MISSING IN ACTION
So why are so many dangerous psychotropic drugs being allowed on the market?
One reason may be the revolving door between government, academia and the drug industry, where panels recommending psychotropic drug approval have long been filled with psychiatrists with financial ties to drug companies.
Another may be that instead of serving a safety function as “post‑marketing surveillance,” the final phase of clinical trials are now being re‑cast as “post‑marketing research” and repurposed into a means of testing psychotropic drugs for additional psychiatric disorders.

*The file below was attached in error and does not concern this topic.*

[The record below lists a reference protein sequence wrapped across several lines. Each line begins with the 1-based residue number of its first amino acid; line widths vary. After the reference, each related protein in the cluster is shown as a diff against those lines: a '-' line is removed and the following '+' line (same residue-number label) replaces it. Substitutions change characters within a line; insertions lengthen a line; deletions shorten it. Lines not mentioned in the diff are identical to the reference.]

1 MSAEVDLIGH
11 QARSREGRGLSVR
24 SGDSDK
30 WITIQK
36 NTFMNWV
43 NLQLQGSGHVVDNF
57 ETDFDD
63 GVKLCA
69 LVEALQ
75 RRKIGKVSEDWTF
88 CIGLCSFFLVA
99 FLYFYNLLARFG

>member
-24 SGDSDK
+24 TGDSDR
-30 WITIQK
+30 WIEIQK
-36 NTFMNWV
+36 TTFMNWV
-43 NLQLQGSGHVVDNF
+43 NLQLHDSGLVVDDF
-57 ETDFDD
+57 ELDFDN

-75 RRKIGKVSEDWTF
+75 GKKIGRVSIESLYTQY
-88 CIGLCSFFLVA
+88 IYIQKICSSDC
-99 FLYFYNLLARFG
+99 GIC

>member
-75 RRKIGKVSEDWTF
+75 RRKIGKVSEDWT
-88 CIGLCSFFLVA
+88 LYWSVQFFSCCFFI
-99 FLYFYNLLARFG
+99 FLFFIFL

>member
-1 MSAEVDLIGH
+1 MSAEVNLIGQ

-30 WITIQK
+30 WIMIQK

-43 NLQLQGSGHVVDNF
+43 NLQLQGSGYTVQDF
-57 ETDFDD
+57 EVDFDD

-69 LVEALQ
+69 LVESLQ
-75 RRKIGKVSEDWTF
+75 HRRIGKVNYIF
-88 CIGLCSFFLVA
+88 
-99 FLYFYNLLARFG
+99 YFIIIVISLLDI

That is also why drug companies continue to enjoy profit margins triple the norm of most businesses.
In fact, the total profits of the top ten drug companies in the Fortune 500 exceeded the combined profits of the other 490 businesses.
And with so much money at stake it is no wonder that stockholders are never told the truth about the drugs whose companies they invest in.
But once the drug is approved, the next challenge is:
How does one convince prescribing physicians that these drugs are truly safe, effective and carrying few side effects when the drug company’s own trials prove that this is not the case?